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On the Gauss-Bonnet-Chern theorem in Finsler geometry. (English) Zbl 1105.53055
Antonelli, Peter L. (ed.), Handbook of Finsler geometry. Vols. 1 and 2. Dordrecht: Kluwer Academic Publishers (ISBN 1-4020-1557-7/set; 1-4020-1555-0/v.1; 1-4020-1556-9/v.2). 491-509 (2003).
Studying of the Gauss-Bonnet formula is one of the most important central topics in modern differential geometry. This formula gives the relationship between curvature and “angular excess”. The modern view of the Gauss-Bonnet formula is that the curvature of a Riemannian manifold reflects the topology of the space. In 1944 S. S. Chern [Ann. Math. 45, 747–752 (1944; Zbl 0060.38103)] proved the Gauss-Bonnet formula of Allendoerfer and Weil [Trans. Amer. Math. Soc. 53, 101–129 (1943; Zbl 0060.38102)] using of the so-called “method of transgression”. The method of transgression has set the standard for the generalisation of the Gauss-Bonnet formula to Finsler manifolds. At first A. Lichnerowicz [Comment. Math. Helv. 22, 271–301 (1949; Zbl 0039.17501)] extended the Gauss-Bonnet formula to a very restricted class of Finsler spaces (to Berwald spaces) by applying the method of transgression to the Pfaffian of the Cartan curvature. D. Bao and S. S. Chern [Ann. Math. 143, 233–252 (1996; Zbl 0849.53046)] discovered that the Chern connection is better for proving the Gauss-Bonnet formula.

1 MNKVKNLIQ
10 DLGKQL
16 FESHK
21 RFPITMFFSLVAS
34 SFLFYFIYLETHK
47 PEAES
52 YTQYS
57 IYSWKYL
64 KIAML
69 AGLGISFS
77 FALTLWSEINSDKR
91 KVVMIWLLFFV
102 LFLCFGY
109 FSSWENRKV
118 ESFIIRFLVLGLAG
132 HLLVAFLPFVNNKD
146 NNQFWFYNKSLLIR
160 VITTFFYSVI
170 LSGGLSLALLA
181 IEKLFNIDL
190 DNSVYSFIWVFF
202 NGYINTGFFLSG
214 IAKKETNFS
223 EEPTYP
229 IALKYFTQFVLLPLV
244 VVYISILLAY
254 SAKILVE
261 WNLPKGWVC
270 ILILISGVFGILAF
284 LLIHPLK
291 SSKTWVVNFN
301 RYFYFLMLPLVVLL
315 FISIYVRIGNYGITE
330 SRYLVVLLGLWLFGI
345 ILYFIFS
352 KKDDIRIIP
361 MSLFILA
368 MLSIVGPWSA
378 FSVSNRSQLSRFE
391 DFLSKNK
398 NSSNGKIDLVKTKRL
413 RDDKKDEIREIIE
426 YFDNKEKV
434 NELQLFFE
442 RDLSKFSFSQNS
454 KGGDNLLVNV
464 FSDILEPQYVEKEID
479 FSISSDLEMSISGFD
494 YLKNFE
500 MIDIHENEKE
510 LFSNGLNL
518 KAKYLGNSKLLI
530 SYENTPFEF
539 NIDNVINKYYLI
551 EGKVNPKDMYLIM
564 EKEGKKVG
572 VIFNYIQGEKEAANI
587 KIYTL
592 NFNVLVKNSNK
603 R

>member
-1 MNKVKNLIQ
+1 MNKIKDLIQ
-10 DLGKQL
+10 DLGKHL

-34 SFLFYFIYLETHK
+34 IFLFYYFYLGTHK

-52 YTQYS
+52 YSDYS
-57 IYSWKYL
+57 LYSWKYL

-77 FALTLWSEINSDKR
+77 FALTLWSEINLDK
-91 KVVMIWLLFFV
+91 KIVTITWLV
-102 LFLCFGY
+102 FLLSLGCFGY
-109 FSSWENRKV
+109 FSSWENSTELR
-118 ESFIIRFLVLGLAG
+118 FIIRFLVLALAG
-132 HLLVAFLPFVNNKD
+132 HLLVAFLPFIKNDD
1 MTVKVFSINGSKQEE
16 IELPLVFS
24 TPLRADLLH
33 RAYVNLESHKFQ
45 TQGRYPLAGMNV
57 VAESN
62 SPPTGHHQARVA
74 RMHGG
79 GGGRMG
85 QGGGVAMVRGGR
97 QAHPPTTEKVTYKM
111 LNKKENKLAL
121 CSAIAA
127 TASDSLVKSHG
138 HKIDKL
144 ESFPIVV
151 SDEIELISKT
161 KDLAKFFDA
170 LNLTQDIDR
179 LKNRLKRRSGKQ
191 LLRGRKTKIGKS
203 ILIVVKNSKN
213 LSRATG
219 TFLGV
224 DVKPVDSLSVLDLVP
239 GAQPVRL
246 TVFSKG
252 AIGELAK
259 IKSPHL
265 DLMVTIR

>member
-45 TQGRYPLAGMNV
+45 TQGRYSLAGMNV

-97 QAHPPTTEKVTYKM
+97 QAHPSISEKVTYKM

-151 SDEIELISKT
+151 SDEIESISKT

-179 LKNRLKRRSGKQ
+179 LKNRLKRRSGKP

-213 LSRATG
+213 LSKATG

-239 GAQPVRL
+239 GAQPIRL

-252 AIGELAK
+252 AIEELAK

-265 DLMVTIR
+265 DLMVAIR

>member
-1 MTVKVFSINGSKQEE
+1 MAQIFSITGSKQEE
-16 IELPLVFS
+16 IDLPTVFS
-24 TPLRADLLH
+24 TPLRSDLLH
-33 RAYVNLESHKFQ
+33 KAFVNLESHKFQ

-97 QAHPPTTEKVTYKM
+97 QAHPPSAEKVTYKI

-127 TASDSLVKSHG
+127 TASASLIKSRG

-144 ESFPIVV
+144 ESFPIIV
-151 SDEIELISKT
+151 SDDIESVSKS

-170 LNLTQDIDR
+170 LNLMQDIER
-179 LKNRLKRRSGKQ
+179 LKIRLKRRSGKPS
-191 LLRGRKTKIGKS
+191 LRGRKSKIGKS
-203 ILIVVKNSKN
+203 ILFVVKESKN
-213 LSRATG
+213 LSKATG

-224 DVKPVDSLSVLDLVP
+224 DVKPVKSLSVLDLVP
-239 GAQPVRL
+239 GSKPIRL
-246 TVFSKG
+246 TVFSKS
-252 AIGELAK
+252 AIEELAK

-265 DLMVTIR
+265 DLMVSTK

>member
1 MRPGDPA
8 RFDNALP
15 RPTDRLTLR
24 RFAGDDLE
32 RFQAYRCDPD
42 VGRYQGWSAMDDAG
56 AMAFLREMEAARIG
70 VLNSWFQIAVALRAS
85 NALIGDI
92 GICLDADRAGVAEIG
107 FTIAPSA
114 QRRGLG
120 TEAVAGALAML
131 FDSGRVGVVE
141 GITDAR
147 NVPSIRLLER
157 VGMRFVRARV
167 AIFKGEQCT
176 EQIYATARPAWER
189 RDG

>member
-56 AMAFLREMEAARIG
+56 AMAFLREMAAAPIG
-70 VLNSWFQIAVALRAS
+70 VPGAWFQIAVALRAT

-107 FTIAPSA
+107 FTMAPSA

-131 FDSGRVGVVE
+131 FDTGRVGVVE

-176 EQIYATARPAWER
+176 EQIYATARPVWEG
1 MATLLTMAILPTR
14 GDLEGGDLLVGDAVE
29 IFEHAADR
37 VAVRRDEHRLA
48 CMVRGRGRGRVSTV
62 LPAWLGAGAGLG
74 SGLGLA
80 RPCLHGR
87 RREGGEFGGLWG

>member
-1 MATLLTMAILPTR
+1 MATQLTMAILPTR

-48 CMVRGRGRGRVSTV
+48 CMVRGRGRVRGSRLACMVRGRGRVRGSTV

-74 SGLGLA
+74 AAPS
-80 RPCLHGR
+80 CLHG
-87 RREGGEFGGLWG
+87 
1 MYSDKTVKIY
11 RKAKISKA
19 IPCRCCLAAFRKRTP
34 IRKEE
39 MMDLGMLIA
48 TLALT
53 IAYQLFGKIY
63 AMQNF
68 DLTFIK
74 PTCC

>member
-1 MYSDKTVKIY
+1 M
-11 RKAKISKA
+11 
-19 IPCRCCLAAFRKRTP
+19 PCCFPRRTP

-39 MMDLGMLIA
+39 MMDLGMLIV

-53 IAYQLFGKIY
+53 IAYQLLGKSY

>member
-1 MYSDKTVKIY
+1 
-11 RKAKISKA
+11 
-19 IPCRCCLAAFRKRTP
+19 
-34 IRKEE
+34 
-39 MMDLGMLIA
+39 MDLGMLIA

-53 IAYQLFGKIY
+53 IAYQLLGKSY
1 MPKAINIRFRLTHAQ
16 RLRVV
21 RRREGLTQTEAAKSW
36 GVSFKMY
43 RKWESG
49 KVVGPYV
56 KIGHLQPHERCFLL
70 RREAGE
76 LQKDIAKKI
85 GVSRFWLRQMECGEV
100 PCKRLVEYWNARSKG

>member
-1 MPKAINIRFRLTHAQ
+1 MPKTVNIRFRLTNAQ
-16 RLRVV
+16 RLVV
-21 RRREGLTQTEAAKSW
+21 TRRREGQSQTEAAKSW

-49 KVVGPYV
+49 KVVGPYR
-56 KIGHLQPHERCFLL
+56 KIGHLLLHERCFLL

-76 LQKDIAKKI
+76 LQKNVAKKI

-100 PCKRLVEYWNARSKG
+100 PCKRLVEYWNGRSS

B. Lackey, the author of this Part 5 of the Handbook of Finsler Geometry, showed a simple modification to the technique of Bao and Chern. Normalising by the typically non-constant volume of the fibre before applying the method of transgression, Lackey found a correction term that indeed sums with the normalised Pfaffian of the Chern curvature form to represent the Euler class for any Finsler space [Bull. Lond. Math. Soc. 34, 329–340 (2002; Zbl 1039.53083)].
For the entire collection see [Zbl 1057.53001].
53C60 Global differential geometry of Finsler spaces and generalizations (areal metrics)